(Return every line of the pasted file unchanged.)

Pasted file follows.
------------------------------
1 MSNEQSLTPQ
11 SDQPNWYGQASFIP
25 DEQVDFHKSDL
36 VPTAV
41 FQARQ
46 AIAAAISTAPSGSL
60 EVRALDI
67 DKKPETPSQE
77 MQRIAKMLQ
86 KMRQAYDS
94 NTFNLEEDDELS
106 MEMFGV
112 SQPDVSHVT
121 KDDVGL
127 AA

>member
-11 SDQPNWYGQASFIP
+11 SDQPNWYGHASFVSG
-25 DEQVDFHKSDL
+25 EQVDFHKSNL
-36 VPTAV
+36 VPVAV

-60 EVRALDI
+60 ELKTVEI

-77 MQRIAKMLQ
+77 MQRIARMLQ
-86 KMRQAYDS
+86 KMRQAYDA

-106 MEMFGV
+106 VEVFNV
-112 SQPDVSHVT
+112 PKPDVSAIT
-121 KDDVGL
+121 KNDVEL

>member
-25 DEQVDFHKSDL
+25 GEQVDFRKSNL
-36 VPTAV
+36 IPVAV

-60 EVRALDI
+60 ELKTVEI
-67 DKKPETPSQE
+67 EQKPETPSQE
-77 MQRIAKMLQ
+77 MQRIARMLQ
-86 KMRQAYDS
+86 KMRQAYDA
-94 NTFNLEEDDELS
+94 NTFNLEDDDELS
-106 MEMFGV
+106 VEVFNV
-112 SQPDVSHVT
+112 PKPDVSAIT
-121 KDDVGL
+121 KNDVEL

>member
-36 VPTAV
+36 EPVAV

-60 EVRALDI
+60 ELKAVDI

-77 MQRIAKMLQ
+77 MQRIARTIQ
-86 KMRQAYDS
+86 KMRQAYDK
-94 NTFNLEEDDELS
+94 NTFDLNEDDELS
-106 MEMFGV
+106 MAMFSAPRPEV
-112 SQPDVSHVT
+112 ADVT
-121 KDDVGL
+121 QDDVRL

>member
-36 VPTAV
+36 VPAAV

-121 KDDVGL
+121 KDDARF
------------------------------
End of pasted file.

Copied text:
1 MSNEQSLTPQ
11 SDQPNWYGQASFIP
25 DEQVDFHKSDL
36 VPTAV
41 FQARQ
46 AIAAAISTAPSGSL
60 EVRALDI
67 DKKPETPSQE
77 MQRIAKMLQ
86 KMRQAYDS
94 NTFNLEEDDELS
106 MEMFGV
112 SQPDVSHVT
121 KDDVGL
127 AA

>member
-11 SDQPNWYGQASFIP
+11 SDQPNWYGHASFVSG
-25 DEQVDFHKSDL
+25 EQVDFHKSNL
-36 VPTAV
+36 VPVAV

-60 EVRALDI
+60 ELKTVEI

-77 MQRIAKMLQ
+77 MQRIARMLQ
-86 KMRQAYDS
+86 KMRQAYDA

-106 MEMFGV
+106 VEVFNV
-112 SQPDVSHVT
+112 PKPDVSAIT
-121 KDDVGL
+121 KNDVEL

>member
-25 DEQVDFHKSDL
+25 GEQVDFRKSNL
-36 VPTAV
+36 IPVAV

-60 EVRALDI
+60 ELKTVEI
-67 DKKPETPSQE
+67 EQKPETPSQE
-77 MQRIAKMLQ
+77 MQRIARMLQ
-86 KMRQAYDS
+86 KMRQAYDA
-94 NTFNLEEDDELS
+94 NTFNLEDDDELS
-106 MEMFGV
+106 VEVFNV
-112 SQPDVSHVT
+112 PKPDVSAIT
-121 KDDVGL
+121 KNDVEL

>member
-36 VPTAV
+36 EPVAV

-60 EVRALDI
+60 ELKAVDI

-77 MQRIAKMLQ
+77 MQRIARTIQ
-86 KMRQAYDS
+86 KMRQAYDK
-94 NTFNLEEDDELS
+94 NTFDLNEDDELS
-106 MEMFGV
+106 MAMFSAPRPEV
-112 SQPDVSHVT
+112 ADVT
-121 KDDVGL
+121 QDDVRL

>member
-36 VPTAV
+36 VPAAV

-121 KDDVGL
+121 KDDARF